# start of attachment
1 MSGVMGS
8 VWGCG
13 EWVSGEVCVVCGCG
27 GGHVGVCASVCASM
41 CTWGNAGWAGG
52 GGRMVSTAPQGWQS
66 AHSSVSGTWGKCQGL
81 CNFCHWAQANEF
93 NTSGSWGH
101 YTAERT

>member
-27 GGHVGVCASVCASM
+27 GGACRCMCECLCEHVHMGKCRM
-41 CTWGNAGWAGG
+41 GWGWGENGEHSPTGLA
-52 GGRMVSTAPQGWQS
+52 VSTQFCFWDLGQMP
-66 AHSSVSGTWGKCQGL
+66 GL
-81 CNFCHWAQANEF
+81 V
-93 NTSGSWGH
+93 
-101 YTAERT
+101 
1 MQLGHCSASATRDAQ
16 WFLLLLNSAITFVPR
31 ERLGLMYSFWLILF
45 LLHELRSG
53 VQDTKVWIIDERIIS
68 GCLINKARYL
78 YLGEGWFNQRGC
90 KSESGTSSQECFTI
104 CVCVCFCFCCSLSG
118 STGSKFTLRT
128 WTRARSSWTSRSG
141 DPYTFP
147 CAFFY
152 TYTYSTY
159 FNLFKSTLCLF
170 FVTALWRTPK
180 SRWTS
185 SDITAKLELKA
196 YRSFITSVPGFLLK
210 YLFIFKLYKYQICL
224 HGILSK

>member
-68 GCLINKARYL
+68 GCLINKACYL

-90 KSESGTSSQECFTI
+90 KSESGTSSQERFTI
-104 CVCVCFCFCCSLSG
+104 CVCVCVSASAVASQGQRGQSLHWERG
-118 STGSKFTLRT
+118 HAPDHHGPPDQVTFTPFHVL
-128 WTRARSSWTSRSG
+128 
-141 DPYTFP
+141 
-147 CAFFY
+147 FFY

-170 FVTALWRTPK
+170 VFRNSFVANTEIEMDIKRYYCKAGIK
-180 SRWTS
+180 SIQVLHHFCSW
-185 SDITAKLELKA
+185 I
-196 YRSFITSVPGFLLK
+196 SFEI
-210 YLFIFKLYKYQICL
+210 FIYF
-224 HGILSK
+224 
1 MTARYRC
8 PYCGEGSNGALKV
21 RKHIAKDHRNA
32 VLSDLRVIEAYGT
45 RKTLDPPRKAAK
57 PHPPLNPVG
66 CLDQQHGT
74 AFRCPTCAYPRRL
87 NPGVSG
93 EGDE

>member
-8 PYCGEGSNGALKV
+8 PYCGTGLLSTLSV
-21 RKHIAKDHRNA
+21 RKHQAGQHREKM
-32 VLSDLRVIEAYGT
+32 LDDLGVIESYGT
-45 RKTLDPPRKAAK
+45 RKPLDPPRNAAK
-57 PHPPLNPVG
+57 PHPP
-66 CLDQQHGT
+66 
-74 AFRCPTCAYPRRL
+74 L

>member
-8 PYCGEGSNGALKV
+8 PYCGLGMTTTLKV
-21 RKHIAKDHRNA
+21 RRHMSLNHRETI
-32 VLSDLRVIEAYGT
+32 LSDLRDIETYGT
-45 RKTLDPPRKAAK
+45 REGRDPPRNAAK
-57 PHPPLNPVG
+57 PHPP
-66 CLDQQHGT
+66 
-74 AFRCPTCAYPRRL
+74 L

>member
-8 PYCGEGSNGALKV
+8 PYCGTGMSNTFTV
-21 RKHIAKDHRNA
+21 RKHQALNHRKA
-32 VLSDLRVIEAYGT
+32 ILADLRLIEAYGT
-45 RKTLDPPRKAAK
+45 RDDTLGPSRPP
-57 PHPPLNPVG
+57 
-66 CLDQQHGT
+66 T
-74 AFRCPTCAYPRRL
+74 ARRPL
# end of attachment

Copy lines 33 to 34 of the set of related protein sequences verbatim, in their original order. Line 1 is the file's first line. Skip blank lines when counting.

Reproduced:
90 KSESGTSSQECFTI
104 CVCVCFCFCCSLSG